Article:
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Critical Theory Or Tribal Critical Race Theory

Creswell (2013), suggests that Critical Theory (CT) is “concerned with empowering human beings to transcend the constraints placed on them by race, class, and gender” (p. 30). Gall, Gall, and Borg (2009) define critical theory as, “a broad range of methods deigned to uncover and help remedy the negative effects of unequal power relationships that prevail in the global community and in most cultures within it” (p. 406).


CRT and its applications are based on five tenets, which aim to: (1) center the conversation on race, racism, and power and how it intersects with other forms of oppression (e.g., gender, immigration); (2) challenge American educational claims of being objective, meritocratic, and colorblind (Solórzano, 1998; Ladson-Billings & Tate, 1995); (3) advance social justice for the oppressed (Bell, 1987); (4) recognize the experiential knowledge of people of color as it is crucial to understanding the effects and manifestations of racism (Delgado, 1989; Williams, 1997); and (5) employ an interdisciplinary approach that broadens our research scope.


Critical theory can be further narrowed into Critical Race Theory (CRT). Creswell (2013) suggests that CRT “focuses theoretical attentions on race and how racism is deeply embedded within the framework of American society” (p. 31). Creswell believes the three goals of CRT research as being to “present stories about discrimination from the perspective of people of color,” “for the eradication of racial subjugation while simultaneously recognizing that race is a social construct,” and “other areas of difference, such as gender, class, and any inequities experienced by individuals” (Creswell, 2013, p. 32).


Brayboy (2005) recognized Critical Race Theory (CRT) as a legitimate framework from which to examine issues of race but believed CRT was limited in its ability to address the needs of Indigenous populations because it did not address the historical issues inherent within the American Indian experience. Brayboy developed TribalCrit to provide an analytical lens that is a more “culturally nuanced way of examining the lives and experiences of tribal peoples since contact with Europeans over 500 years ago” (Brayboy, 2005, p. 430). TribalCrit has nine tenets that are specific to the experiences of American Indians.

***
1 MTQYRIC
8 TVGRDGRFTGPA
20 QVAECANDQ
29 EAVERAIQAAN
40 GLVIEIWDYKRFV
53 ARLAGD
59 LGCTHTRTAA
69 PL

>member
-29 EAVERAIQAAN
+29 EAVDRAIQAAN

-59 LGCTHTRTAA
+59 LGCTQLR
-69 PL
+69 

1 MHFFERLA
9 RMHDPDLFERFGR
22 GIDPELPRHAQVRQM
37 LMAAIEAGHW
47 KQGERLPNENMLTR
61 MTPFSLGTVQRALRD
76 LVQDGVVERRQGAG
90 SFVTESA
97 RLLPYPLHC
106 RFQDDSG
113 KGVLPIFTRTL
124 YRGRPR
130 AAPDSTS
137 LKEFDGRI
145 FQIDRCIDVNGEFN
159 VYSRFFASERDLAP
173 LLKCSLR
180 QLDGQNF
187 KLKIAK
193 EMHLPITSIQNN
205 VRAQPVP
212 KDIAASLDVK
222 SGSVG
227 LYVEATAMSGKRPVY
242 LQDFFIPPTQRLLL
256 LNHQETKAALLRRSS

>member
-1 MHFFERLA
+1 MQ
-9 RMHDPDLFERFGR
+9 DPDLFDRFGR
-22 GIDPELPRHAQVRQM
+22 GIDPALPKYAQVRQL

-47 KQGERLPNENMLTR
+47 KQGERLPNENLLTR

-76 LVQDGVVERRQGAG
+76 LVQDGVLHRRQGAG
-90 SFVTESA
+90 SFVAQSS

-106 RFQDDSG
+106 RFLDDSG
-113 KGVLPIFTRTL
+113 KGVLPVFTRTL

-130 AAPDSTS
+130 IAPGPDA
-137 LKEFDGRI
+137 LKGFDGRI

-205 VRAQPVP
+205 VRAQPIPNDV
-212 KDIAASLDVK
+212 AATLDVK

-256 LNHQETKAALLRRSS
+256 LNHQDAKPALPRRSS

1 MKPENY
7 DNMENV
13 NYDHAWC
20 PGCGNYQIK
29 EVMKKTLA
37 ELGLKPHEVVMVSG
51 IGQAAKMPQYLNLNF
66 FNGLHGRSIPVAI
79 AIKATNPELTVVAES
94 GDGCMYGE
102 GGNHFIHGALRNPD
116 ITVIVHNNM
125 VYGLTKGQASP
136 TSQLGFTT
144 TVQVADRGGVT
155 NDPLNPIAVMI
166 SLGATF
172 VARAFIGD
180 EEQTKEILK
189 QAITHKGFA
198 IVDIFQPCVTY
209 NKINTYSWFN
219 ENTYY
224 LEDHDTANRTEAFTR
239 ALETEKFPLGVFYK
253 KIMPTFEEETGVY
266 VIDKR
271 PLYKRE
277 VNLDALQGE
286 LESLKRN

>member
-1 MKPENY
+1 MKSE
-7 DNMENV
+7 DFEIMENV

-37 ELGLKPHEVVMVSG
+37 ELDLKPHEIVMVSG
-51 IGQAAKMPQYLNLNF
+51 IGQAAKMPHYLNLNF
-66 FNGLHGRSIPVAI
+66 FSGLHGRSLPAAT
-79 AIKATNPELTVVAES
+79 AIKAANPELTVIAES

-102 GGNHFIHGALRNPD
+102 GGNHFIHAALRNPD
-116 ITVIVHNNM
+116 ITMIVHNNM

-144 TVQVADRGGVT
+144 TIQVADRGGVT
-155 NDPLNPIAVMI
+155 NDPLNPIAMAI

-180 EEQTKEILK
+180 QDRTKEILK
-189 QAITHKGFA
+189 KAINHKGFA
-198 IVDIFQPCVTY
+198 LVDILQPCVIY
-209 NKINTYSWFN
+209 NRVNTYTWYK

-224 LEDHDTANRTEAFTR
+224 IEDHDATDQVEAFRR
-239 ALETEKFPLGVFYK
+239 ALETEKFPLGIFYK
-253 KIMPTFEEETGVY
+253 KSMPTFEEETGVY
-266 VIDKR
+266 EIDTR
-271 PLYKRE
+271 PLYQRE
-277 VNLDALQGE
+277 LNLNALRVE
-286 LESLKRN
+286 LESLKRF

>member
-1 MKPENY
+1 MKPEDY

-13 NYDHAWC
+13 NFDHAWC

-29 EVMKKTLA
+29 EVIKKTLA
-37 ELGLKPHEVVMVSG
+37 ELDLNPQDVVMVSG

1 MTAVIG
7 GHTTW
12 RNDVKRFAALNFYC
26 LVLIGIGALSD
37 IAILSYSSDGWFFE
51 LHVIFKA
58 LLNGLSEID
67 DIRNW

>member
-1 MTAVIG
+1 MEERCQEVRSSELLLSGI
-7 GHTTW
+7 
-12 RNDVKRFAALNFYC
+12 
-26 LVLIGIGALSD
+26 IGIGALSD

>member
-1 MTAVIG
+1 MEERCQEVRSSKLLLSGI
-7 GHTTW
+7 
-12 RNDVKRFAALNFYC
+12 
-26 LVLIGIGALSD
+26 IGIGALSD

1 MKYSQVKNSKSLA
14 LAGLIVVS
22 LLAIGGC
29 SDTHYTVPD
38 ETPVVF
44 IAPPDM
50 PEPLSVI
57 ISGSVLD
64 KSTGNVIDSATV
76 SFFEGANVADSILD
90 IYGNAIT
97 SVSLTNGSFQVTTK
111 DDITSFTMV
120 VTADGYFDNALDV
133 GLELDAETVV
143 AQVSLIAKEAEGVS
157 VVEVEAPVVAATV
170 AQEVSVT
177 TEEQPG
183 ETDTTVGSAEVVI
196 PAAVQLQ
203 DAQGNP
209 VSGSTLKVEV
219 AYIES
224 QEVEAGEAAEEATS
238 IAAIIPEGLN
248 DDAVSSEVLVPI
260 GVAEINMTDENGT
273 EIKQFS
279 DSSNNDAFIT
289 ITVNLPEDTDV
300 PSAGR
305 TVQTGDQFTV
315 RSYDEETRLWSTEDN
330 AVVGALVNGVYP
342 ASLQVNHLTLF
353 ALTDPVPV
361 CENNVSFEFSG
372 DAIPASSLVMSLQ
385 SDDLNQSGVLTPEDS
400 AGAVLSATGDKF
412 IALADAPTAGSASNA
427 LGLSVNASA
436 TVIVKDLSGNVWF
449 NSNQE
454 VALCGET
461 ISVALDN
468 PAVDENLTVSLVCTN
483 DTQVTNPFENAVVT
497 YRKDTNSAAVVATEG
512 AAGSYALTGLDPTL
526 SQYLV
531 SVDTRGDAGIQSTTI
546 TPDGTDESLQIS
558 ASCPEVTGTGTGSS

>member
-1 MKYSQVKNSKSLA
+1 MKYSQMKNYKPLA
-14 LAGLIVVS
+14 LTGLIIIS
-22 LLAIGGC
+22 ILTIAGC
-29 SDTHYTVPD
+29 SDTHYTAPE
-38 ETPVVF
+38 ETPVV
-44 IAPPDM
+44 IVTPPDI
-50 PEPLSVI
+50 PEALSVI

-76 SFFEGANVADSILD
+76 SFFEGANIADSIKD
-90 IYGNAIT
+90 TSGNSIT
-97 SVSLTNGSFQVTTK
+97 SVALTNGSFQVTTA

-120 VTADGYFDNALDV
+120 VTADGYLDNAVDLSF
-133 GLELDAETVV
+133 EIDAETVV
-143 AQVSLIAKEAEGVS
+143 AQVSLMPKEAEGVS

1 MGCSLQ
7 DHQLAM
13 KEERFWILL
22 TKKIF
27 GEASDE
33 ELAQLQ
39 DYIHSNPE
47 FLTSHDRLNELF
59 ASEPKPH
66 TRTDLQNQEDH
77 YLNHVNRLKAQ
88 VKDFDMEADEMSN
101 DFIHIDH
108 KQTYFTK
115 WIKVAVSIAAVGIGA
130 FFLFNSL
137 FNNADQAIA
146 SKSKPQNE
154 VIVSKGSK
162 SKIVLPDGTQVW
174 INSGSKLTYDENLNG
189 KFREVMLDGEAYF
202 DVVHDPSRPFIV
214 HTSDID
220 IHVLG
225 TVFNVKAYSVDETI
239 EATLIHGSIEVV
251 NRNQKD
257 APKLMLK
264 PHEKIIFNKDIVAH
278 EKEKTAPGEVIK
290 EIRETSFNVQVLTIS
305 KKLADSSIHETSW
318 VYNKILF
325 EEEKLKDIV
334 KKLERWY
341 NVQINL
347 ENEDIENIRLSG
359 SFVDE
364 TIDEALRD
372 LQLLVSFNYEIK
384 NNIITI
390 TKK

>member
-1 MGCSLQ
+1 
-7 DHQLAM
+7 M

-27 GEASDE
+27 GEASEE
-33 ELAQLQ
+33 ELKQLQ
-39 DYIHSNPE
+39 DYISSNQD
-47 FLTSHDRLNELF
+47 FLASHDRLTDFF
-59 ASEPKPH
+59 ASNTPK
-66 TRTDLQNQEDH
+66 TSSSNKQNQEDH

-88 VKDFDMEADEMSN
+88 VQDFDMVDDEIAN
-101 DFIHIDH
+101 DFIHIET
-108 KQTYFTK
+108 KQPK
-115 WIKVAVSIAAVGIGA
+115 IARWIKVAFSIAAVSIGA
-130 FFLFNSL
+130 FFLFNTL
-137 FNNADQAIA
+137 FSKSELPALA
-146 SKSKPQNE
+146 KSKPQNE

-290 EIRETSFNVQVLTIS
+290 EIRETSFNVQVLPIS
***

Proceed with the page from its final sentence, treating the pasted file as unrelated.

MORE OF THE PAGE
A fundamental difference between CRT and TribalCrit is the existence of colonization. The basic premise of CRT is that racism is endemic in society. In contrast, the first tenet of TribalCrit is that colonization is endemic in society (Brayboy, 2005). Colonization was defined as a historical and systemic effort to colonize or civilize American Indians to be “more like those who hold power in the dominant society” (Brayboy, 2005, p. 430). The concept of decolonization is highlighted by Smith (1999) who calls for the decolonization of methodologies targeting American Indians.


IINII uses a revolutionary Design Thinking process to help your school community gain an understanding of one’s sense of self, as well as developing an understanding of students’ values; having an understanding of one’s values matters because research has shown that it is linked to better well-being, less stress, and increased confidence in one’s ability to succeed.


Understanding students’ values can be developed with culturally responsive practices that reflect a student’s identity and experience. Particularly helpful is focusing efforts on cultural competence and relevance and providing opportunities for students to practice bridging differences between diverse identities in a safe environment. To learn how you can create a dynamic learning environment that honors your student community, visit our website at www.iinii.org, or contact us at iinii@iinii.org or 1800-507-2502.



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